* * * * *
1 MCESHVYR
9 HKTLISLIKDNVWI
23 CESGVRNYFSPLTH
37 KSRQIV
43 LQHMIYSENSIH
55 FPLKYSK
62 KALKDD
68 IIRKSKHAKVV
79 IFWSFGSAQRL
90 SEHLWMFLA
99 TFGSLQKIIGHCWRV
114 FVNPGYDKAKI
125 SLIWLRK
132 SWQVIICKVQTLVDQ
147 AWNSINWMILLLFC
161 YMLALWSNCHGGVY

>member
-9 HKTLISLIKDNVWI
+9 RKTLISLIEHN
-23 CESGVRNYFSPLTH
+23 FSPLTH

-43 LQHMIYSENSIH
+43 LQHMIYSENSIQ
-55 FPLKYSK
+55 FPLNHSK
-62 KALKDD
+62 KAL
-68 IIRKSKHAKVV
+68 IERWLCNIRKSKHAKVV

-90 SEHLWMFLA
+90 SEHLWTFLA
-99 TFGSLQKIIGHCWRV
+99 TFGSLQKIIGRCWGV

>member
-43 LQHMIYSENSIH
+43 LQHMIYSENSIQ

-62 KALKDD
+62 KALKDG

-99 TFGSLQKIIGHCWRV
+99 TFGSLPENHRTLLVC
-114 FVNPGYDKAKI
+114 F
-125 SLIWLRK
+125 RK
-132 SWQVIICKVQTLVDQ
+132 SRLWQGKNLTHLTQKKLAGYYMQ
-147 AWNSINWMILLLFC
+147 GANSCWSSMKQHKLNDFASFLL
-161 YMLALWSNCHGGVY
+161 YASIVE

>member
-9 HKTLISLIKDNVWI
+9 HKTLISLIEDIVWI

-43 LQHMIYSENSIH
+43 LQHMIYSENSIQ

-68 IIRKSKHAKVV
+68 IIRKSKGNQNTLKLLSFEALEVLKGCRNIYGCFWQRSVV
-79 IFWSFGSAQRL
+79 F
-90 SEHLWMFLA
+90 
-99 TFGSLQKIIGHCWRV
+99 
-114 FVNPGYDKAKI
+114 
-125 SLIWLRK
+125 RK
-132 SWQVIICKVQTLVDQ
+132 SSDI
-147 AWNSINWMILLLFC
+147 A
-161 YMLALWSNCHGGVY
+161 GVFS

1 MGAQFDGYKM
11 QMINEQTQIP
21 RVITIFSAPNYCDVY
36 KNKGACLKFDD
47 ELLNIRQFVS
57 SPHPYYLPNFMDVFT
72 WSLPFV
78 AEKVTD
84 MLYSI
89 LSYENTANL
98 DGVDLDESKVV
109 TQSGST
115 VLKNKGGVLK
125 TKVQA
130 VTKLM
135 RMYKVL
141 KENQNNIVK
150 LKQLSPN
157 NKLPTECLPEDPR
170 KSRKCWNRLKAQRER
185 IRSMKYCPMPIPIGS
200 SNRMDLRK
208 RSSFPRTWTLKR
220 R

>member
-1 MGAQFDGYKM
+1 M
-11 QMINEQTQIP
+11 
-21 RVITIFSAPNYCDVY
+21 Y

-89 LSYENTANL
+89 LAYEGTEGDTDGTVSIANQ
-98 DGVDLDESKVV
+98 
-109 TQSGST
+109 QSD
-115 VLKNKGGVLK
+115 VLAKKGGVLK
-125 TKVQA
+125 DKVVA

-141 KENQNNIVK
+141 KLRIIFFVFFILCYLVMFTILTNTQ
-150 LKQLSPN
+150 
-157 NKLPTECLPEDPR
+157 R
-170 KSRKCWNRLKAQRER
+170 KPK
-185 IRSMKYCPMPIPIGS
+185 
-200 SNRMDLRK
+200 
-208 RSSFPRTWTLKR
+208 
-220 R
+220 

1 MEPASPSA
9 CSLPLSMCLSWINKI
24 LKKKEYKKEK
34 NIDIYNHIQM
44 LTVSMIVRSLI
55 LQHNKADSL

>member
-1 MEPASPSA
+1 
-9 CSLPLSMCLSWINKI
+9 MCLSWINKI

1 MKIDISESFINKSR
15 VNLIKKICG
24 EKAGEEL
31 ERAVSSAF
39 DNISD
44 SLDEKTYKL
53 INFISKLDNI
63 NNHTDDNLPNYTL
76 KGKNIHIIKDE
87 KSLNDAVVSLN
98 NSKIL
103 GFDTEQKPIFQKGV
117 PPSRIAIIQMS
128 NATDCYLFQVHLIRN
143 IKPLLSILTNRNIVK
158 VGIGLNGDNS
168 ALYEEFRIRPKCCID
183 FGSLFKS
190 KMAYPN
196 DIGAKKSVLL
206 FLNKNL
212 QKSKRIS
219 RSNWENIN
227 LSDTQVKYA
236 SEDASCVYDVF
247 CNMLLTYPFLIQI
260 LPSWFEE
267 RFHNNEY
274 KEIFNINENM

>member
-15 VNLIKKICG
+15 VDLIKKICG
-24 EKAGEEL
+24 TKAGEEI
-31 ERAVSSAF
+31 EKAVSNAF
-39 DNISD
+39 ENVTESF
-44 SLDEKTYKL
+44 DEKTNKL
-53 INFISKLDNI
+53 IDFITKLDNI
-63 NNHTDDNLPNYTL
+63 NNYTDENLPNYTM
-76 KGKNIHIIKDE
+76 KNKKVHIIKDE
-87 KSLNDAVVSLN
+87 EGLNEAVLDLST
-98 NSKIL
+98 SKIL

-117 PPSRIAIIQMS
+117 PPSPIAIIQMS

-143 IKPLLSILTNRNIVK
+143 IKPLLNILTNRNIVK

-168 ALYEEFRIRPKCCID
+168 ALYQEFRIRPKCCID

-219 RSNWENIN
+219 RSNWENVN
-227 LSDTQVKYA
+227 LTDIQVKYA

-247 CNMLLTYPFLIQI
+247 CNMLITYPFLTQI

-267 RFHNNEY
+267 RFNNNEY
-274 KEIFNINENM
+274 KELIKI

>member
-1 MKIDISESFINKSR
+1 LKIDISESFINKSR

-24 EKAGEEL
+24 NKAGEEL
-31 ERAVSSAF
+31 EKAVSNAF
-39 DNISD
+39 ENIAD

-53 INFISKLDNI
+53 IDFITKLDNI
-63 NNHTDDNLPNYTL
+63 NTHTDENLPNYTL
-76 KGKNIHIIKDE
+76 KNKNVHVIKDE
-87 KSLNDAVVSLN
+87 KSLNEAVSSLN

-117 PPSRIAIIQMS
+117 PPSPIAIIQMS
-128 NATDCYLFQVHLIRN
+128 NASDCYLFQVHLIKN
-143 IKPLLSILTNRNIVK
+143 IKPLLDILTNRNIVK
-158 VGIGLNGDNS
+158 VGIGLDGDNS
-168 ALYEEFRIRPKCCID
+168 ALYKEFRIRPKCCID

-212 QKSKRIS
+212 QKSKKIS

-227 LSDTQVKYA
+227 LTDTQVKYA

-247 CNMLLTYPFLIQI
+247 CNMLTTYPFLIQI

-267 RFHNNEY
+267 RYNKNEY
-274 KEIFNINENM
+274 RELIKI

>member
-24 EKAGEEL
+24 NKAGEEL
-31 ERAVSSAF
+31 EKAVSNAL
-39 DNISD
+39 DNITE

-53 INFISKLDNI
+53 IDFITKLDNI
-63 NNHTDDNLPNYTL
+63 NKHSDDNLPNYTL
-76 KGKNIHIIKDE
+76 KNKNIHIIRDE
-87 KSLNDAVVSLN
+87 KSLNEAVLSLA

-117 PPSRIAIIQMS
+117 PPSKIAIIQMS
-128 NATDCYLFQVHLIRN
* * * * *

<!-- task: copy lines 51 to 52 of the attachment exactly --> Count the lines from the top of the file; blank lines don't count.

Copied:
>member
-9 HKTLISLIKDNVWI